More and more utilities across the United States plan to add more wind and solar capacity and retire coal-fired power plants to start addressing climate change and to take advantage of falling renewable energy procurement costs. And a growing number of those utilities are combining battery energy storage with their new solar and wind capacity plans.
The utilities’ integrated resource plans (IRPs) for the next few years include significant growth in battery energy storage. Battery storage deployments are even expected to exceed the utilities’ expectations in their IRPs, according to a new analysis by Wood Mackenzie.
The energy consultancy’s analysis of the plans of 43 utilities showed “exponential growth in expected utility demand for battery energy storage system procurements, as utilities adopt more aggressive clean energy portfolio strategies,” WoodMac says.
Last year was a crucial year in battery energy storage plans as the utilities with plans to add energy storage increased their combined expected storage deployment five times compared to the 2018 plans, WoodMac’s analysis showed, as carried by Greentech Media.
Currently, utilities in the United States expect 6.3 gigawatts (GW) of battery deployment this decade.
Utilities are starting to move from pilot projects to wider deployment of battery energy storage because they gain experience with the technology, according to Wood Mackenzie’s storage researcher Gregson Curtin.
“Once utilities test energy storage and like it, they keep procuring more and more,” Curtin tells Greentech Media, a unit of Wood Mackenzie.
One of the key obstacles to mass battery deployment is the lack of operational experience with the technology, according to the analyst.
Another hurdle was the fact that utilities couldn’t accurately assess the value of energy storage batteries in their resource planning, due to lack of both reliable cost data and established industry modeling and planning practices, a report from the Pacific Northwest National Laboratory (PNNL) showed in April last year.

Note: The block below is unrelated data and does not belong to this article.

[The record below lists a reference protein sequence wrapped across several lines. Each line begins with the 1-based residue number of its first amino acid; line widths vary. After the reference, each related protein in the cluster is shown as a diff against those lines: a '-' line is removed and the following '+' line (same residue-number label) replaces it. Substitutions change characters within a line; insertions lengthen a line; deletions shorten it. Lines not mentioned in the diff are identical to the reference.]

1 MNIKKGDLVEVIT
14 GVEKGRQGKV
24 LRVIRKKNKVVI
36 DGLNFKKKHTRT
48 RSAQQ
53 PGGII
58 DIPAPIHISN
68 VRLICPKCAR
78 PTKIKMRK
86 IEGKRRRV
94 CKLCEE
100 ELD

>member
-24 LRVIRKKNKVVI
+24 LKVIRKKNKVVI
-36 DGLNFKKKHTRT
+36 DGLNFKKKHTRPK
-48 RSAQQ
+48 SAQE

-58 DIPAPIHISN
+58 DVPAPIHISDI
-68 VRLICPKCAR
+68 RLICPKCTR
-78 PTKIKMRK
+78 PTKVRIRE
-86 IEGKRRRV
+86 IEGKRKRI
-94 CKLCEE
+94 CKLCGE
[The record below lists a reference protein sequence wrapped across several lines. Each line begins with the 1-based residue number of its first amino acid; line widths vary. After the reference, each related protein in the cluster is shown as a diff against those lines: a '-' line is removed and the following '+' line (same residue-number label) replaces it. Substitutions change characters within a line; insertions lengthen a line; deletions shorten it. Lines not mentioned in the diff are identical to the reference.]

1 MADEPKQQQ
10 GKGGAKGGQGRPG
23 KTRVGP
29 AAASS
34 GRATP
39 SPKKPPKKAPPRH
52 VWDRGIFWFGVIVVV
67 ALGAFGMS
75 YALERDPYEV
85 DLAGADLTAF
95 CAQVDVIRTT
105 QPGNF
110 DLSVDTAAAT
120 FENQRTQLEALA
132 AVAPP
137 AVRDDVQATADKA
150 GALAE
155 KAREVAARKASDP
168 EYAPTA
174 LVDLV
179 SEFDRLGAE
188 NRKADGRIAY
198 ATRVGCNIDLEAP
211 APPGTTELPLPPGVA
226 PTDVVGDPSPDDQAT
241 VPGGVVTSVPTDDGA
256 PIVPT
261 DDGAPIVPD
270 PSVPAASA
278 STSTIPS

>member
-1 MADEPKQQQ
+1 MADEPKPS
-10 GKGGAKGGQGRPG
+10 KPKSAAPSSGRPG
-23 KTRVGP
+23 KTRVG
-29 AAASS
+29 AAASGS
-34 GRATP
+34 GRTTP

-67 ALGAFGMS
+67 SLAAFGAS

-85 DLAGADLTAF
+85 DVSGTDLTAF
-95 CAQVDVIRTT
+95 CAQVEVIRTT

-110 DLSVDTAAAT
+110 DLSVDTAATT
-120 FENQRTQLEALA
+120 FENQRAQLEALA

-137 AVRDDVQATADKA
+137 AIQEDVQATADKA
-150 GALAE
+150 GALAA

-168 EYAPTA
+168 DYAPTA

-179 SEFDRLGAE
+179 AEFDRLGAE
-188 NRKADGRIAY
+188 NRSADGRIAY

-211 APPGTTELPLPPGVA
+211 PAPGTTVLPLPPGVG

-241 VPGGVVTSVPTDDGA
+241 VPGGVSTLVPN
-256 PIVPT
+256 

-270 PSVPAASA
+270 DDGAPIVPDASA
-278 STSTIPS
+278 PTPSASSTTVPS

“The technology and policy around new energy technologies are changing so rapidly, utilities have a hard time nailing down concrete values for their planning forecasts,” Jeremy Twitchell, a PNNL energy analyst and one of the report’s authors, said last year.
But utilities now see improved project economics for battery storage and falling battery prices, which makes them bolder in their energy storage plans, WoodMac’s analysis says.
With lower costs and more experience, utilities could be able to plan beyond pilot projects, some of which have never been scaled up in the past.
Utilities already plan increased energy storage deployments in their IRPs.
PacifiCorp’s plan, for example, projects deployment of almost 3 GW of new solar capacity together with nearly 600 MW of battery storage by 2025, and 6.3 GW of solar plus 2.8 GW of storage by 2038.
NextEra Energy’s chairman and CEO James Robo said in a 2019 earnings call last week that more than half of the company’s new solar backlog added in 2019 included a battery storage component.
“We also increasingly see storage as an important stand-alone business in its own right, as we were viewing a number of opportunities to add storage to our existing solar sites to take advantage of the ITC and enhance the value of our existing projects for customers,” Robo said.
“This highlights the rapid transition to the next phase of renewables development that pairs low-cost wind and solar energy with a low-cost battery storage solution,” the manager added.
This decade, batteries and battery technology are set to play an increasingly important role in bringing more renewable energy and electric vehicles to the market, analysts say. Continuously falling battery costs, and rising capacity and usage of clean energy are set to result in booming global stationary energy storage over the next two decades, which will require total investments of as much as US$662 billion, BloombergNEF (BNEF) said in a report last year.
The energy storage market is set to be one of the winners amid the energy transition and calls for curbing emissions.
WoodMac said in an April 2019 outlook:
“Over the last five years, the world began to experiment with storage; in the next five, storage will become a key grid asset.”